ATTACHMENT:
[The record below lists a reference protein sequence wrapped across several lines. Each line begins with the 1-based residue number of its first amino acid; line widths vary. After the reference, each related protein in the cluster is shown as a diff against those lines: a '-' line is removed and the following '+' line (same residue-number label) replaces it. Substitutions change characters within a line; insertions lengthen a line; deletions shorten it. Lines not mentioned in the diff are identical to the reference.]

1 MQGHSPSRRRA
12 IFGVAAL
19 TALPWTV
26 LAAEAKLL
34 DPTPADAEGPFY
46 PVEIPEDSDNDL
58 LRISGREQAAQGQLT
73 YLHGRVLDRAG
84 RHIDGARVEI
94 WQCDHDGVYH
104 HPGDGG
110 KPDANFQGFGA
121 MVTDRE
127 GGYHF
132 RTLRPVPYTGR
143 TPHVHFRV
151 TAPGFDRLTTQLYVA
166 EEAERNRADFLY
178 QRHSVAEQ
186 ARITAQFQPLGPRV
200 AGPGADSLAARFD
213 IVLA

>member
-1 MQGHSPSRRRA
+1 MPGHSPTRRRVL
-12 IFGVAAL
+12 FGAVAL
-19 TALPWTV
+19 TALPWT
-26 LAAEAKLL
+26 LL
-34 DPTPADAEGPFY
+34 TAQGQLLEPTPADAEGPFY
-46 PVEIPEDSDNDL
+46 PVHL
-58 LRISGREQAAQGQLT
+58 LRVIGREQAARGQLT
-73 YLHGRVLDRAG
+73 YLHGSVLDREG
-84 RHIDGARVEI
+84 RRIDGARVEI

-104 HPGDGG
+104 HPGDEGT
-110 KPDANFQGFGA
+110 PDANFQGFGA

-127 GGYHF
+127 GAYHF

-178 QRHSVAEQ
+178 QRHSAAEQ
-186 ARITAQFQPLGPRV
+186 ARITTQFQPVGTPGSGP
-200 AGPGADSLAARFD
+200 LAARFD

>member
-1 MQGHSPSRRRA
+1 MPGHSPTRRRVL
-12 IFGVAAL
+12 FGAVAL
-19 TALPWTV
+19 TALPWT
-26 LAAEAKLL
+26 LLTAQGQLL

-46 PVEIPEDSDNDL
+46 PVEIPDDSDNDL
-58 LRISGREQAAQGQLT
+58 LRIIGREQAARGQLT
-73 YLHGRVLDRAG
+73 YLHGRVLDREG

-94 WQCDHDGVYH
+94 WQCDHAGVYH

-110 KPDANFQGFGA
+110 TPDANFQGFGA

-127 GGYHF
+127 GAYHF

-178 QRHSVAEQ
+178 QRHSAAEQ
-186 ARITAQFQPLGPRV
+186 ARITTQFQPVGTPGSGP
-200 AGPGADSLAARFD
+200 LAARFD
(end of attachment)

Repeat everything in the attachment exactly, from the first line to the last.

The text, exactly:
[The record below lists a reference protein sequence wrapped across several lines. Each line begins with the 1-based residue number of its first amino acid; line widths vary. After the reference, each related protein in the cluster is shown as a diff against those lines: a '-' line is removed and the following '+' line (same residue-number label) replaces it. Substitutions change characters within a line; insertions lengthen a line; deletions shorten it. Lines not mentioned in the diff are identical to the reference.]

1 MQGHSPSRRRA
12 IFGVAAL
19 TALPWTV
26 LAAEAKLL
34 DPTPADAEGPFY
46 PVEIPEDSDNDL
58 LRISGREQAAQGQLT
73 YLHGRVLDRAG
84 RHIDGARVEI
94 WQCDHDGVYH
104 HPGDGG
110 KPDANFQGFGA
121 MVTDRE
127 GGYHF
132 RTLRPVPYTGR
143 TPHVHFRV
151 TAPGFDRLTTQLYVA
166 EEAERNRADFLY
178 QRHSVAEQ
186 ARITAQFQPLGPRV
200 AGPGADSLAARFD
213 IVLA

>member
-1 MQGHSPSRRRA
+1 MPGHSPTRRRVL
-12 IFGVAAL
+12 FGAVAL
-19 TALPWTV
+19 TALPWT
-26 LAAEAKLL
+26 LL
-34 DPTPADAEGPFY
+34 TAQGQLLEPTPADAEGPFY
-46 PVEIPEDSDNDL
+46 PVHL
-58 LRISGREQAAQGQLT
+58 LRVIGREQAARGQLT
-73 YLHGRVLDRAG
+73 YLHGSVLDREG
-84 RHIDGARVEI
+84 RRIDGARVEI

-104 HPGDGG
+104 HPGDEGT
-110 KPDANFQGFGA
+110 PDANFQGFGA

-127 GGYHF
+127 GAYHF

-178 QRHSVAEQ
+178 QRHSAAEQ
-186 ARITAQFQPLGPRV
+186 ARITTQFQPVGTPGSGP
-200 AGPGADSLAARFD
+200 LAARFD

>member
-1 MQGHSPSRRRA
+1 MPGHSPTRRRVL
-12 IFGVAAL
+12 FGAVAL
-19 TALPWTV
+19 TALPWT
-26 LAAEAKLL
+26 LLTAQGQLL

-46 PVEIPEDSDNDL
+46 PVEIPDDSDNDL
-58 LRISGREQAAQGQLT
+58 LRIIGREQAARGQLT
-73 YLHGRVLDRAG
+73 YLHGRVLDREG

-94 WQCDHDGVYH
+94 WQCDHAGVYH

-110 KPDANFQGFGA
+110 TPDANFQGFGA

-127 GGYHF
+127 GAYHF

-178 QRHSVAEQ
+178 QRHSAAEQ
-186 ARITAQFQPLGPRV
+186 ARITTQFQPVGTPGSGP
-200 AGPGADSLAARFD
+200 LAARFD